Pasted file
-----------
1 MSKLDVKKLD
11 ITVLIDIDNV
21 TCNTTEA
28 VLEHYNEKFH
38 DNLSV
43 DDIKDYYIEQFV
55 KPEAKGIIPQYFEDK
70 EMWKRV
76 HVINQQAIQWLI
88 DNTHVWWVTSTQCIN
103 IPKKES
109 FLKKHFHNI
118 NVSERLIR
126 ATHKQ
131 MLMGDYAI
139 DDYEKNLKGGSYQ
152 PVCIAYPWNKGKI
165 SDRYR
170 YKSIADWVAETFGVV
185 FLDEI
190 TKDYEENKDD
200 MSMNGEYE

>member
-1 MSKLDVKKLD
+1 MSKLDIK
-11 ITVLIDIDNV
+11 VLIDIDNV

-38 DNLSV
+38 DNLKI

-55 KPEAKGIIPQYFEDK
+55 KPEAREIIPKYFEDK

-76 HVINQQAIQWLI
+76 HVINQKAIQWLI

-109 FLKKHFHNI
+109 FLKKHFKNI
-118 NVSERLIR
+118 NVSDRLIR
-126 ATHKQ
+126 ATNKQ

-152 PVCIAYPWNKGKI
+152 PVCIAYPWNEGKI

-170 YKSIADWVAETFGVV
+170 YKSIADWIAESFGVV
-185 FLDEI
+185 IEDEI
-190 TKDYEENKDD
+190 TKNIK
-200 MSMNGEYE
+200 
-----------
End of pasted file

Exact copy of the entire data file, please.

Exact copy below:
1 MSKLDVKKLD
11 ITVLIDIDNV
21 TCNTTEA
28 VLEHYNEKFH
38 DNLSV
43 DDIKDYYIEQFV
55 KPEAKGIIPQYFEDK
70 EMWKRV
76 HVINQQAIQWLI
88 DNTHVWWVTSTQCIN
103 IPKKES
109 FLKKHFHNI
118 NVSERLIR
126 ATHKQ
131 MLMGDYAI
139 DDYEKNLKGGSYQ
152 PVCIAYPWNKGKI
165 SDRYR
170 YKSIADWVAETFGVV
185 FLDEI
190 TKDYEENKDD
200 MSMNGEYE

>member
-1 MSKLDVKKLD
+1 MSKLDIK
-11 ITVLIDIDNV
+11 VLIDIDNV

-38 DNLSV
+38 DNLKI

-55 KPEAKGIIPQYFEDK
+55 KPEAREIIPKYFEDK

-76 HVINQQAIQWLI
+76 HVINQKAIQWLI

-109 FLKKHFHNI
+109 FLKKHFKNI
-118 NVSERLIR
+118 NVSDRLIR
-126 ATHKQ
+126 ATNKQ

-152 PVCIAYPWNKGKI
+152 PVCIAYPWNEGKI

-170 YKSIADWVAETFGVV
+170 YKSIADWIAESFGVV
-185 FLDEI
+185 IEDEI
-190 TKDYEENKDD
+190 TKNIK
-200 MSMNGEYE
+200 